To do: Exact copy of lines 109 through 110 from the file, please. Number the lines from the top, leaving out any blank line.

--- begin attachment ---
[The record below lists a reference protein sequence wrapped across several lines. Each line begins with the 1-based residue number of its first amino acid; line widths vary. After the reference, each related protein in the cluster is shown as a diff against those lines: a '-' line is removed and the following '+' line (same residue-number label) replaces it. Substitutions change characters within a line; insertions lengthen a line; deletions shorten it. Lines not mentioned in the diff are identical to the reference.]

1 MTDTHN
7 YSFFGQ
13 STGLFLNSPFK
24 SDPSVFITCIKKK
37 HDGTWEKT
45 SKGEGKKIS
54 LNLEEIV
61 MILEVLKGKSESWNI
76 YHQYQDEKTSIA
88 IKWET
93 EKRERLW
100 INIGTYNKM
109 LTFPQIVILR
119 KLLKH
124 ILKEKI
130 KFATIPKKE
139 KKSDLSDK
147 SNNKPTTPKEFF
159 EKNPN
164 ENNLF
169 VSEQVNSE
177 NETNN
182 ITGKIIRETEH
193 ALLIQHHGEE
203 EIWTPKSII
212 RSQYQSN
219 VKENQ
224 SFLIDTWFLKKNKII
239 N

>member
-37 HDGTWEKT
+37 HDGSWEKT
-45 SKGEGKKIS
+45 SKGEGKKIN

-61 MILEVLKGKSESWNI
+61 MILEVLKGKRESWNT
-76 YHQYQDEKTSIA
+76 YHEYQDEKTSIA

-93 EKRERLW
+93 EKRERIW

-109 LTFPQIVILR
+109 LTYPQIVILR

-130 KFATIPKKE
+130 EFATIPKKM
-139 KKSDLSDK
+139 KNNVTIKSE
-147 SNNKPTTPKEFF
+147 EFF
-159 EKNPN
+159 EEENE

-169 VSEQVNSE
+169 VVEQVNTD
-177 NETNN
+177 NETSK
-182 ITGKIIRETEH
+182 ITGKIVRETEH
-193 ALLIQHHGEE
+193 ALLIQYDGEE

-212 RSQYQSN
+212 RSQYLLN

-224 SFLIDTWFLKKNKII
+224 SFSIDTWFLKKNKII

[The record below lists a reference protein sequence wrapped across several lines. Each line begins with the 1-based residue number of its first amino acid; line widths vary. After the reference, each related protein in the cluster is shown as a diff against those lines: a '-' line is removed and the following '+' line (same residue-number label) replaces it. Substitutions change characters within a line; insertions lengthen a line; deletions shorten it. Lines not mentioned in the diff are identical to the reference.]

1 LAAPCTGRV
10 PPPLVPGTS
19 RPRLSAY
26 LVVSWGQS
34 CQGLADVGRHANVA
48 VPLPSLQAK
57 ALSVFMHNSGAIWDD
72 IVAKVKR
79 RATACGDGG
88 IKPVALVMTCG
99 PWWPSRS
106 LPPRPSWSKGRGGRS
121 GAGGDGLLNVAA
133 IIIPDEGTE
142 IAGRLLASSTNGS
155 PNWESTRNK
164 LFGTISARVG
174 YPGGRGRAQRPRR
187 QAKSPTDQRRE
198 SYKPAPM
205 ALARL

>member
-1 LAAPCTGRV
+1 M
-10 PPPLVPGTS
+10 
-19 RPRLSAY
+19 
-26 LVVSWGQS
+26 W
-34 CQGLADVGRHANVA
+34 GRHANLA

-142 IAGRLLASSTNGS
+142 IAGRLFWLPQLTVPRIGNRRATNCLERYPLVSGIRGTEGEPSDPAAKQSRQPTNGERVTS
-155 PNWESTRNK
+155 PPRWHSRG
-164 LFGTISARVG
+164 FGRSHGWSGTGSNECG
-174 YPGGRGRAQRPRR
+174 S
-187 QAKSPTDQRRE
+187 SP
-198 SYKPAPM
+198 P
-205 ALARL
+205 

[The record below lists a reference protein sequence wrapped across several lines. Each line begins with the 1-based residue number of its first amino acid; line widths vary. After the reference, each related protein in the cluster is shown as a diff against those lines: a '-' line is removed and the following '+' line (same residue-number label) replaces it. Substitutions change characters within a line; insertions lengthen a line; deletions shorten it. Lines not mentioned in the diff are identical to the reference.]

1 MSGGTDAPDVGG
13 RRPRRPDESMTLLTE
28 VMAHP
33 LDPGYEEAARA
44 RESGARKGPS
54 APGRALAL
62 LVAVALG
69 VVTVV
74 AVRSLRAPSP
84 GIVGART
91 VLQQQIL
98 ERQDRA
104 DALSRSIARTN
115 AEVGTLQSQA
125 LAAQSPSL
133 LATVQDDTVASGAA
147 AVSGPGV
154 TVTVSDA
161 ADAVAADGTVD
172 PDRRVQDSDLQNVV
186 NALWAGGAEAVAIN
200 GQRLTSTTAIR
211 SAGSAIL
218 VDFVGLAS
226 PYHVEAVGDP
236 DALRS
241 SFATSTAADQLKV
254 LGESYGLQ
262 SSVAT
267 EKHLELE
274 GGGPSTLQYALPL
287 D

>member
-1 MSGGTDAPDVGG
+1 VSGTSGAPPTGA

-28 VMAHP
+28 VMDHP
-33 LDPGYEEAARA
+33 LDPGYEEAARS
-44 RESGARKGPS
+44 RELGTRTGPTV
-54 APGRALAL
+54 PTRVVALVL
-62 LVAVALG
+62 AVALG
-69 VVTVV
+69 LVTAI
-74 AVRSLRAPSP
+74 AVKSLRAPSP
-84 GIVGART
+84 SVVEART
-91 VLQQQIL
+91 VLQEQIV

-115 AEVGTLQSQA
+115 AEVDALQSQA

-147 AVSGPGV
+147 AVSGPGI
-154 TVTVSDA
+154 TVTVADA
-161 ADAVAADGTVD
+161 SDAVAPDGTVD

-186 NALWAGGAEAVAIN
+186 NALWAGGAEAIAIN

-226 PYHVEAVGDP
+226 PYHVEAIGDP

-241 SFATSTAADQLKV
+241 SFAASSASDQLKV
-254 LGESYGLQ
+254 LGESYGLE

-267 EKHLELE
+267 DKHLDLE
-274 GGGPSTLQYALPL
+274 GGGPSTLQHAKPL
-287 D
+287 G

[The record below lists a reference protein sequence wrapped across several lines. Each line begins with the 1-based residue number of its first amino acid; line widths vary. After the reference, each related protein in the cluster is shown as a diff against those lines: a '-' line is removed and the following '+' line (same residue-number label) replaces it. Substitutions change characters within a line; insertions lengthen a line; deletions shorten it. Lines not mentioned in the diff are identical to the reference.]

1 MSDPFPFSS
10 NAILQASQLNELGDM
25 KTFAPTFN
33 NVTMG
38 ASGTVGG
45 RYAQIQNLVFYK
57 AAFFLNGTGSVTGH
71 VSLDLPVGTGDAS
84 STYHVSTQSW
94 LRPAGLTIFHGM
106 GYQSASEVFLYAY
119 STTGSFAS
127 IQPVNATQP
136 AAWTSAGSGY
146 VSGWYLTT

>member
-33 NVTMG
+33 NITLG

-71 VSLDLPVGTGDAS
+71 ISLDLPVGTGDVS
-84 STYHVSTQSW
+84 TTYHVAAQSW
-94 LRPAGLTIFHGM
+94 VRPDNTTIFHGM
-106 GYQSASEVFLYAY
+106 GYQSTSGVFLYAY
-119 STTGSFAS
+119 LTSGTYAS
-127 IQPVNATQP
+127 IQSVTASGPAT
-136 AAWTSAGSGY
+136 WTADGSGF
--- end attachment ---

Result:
-205 ALARL
+205 